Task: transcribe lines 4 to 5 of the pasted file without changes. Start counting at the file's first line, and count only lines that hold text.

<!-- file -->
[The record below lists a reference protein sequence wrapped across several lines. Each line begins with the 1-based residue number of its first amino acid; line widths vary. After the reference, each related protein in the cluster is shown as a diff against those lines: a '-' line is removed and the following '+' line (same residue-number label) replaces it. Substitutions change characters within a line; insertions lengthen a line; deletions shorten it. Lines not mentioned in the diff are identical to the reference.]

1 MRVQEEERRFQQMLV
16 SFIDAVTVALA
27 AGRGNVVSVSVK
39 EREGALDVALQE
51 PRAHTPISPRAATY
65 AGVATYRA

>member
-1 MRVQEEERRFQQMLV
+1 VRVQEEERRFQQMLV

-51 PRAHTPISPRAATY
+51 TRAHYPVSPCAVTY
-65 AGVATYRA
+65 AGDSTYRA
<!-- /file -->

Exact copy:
27 AGRGNVVSVSVK
39 EREGALDVALQE